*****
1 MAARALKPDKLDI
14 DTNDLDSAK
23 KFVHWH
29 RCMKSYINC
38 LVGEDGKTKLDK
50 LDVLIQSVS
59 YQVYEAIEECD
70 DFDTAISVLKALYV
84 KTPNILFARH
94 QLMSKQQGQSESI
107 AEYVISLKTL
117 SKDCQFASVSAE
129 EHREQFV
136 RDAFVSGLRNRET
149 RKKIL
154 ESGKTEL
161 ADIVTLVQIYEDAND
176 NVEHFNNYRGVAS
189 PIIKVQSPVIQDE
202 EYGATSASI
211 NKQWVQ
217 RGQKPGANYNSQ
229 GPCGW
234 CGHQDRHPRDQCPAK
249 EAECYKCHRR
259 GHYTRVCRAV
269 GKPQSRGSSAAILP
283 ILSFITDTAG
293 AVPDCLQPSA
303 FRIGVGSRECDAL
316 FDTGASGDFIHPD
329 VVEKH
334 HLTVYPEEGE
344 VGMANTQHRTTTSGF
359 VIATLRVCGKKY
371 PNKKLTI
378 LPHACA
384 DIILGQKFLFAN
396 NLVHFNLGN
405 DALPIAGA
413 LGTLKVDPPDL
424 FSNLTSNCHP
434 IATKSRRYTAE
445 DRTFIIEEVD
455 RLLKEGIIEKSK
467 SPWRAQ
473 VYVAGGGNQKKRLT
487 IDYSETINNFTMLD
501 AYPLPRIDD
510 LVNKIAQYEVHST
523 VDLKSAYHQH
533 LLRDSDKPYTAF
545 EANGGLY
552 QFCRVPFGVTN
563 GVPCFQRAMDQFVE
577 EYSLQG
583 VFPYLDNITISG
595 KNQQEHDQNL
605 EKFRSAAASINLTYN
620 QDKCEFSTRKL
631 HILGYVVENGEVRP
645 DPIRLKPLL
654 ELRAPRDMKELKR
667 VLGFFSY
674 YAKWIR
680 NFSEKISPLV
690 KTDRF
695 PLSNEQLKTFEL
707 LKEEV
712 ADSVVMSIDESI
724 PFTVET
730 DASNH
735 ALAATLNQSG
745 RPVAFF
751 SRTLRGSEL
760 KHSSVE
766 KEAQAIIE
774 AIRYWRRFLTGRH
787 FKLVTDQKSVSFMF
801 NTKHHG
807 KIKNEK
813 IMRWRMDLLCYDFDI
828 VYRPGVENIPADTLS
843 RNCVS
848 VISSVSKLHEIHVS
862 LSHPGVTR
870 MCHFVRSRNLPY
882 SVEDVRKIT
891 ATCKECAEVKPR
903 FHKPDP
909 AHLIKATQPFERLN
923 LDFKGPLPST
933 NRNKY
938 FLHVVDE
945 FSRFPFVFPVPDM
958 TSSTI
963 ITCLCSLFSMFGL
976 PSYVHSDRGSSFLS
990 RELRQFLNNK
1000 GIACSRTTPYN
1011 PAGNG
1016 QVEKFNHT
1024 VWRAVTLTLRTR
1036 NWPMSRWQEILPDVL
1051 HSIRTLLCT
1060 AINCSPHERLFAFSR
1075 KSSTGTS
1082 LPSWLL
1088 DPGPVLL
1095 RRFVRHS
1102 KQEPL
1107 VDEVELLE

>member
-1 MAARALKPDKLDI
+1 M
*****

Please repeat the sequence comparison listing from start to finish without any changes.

1 MAARALKPDKLDI
14 DTNDLDSAK
23 KFVHWH
29 RCMKSYINC
38 LVGEDGKTKLDK
50 LDVLIQSVS
59 YQVYEAIEECD
70 DFDTAISVLKALYV
84 KTPNILFARH
94 QLMSKQQGQSESI
107 AEYVISLKTL
117 SKDCQFASVSAE
129 EHREQFV
136 RDAFVSGLRNRET
149 RKKIL
154 ESGKTEL
161 ADIVTLVQIYEDAND
176 NVEHFNNYRGVAS
189 PIIKVQSPVIQDE
202 EYGATSASI
211 NKQWVQ
217 RGQKPGANYNSQ
229 GPCGW
234 CGHQDRHPRDQCPAK
249 EAECYKCHRR
259 GHYTRVCRAV
269 GKPQSRGSSAAILP
283 ILSFITDTAG
293 AVPDCLQPSA
303 FRIGVGSRECDAL
316 FDTGASGDFIHPD
329 VVEKH
334 HLTVYPEEGE
344 VGMANTQHRTTTSGF
359 VIATLRVCGKKY
371 PNKKLTI
378 LPHACA
384 DIILGQKFLFAN
396 NLVHFNLGN
405 DALPIAGA
413 LGTLKVDPPDL
424 FSNLTSNCHP
434 IATKSRRYTAE
445 DRTFIIEEVD
455 RLLKEGIIEKSK
467 SPWRAQ
473 VYVAGGGNQKKRLT
487 IDYSETINNFTMLD
501 AYPLPRIDD
510 LVNKIAQYEVHST
523 VDLKSAYHQH
533 LLRDSDKPYTAF
545 EANGGLY
552 QFCRVPFGVTN
563 GVPCFQRAMDQFVE
577 EYSLQG
583 VFPYLDNITISG
595 KNQQEHDQNL
605 EKFRSAAASINLTYN
620 QDKCEFSTRKL
631 HILGYVVENGEVRP
645 DPIRLKPLL
654 ELRAPRDMKELKR
667 VLGFFSY
674 YAKWIR
680 NFSEKISPLV
690 KTDRF
695 PLSNEQLKTFEL
707 LKEEV
712 ADSVVMSIDESI
724 PFTVET
730 DASNH
735 ALAATLNQSG
745 RPVAFF
751 SRTLRGSEL
760 KHSSVE
766 KEAQAIIE
774 AIRYWRRFLTGRH
787 FKLVTDQKSVSFMF
801 NTKHHG
807 KIKNEK
813 IMRWRMDLLCYDFDI
828 VYRPGVENIPADTLS
843 RNCVS
848 VISSVSKLHEIHVS
862 LSHPGVTR
870 MCHFVRSRNLPY
882 SVEDVRKIT
891 ATCKECAEVKPR
903 FHKPDP
909 AHLIKATQPFERLN
923 LDFKGPLPST
933 NRNKY
938 FLHVVDE
945 FSRFPFVFPVPDM
958 TSSTI
963 ITCLCSLFSMFGL
976 PSYVHSDRGSSFLS
990 RELRQFLNNK
1000 GIACSRTTPYN
1011 PAGNG
1016 QVEKFNHT
1024 VWRAVTLTLRTR
1036 NWPMSRWQEILPDVL
1051 HSIRTLLCT
1060 AINCSPHERLFAFSR
1075 KSSTGTS
1082 LPSWLL
1088 DPGPVLL
1095 RRFVRHS
1102 KQEPL
1107 VDEVELLE

>member
-1 MAARALKPDKLDI
+1 M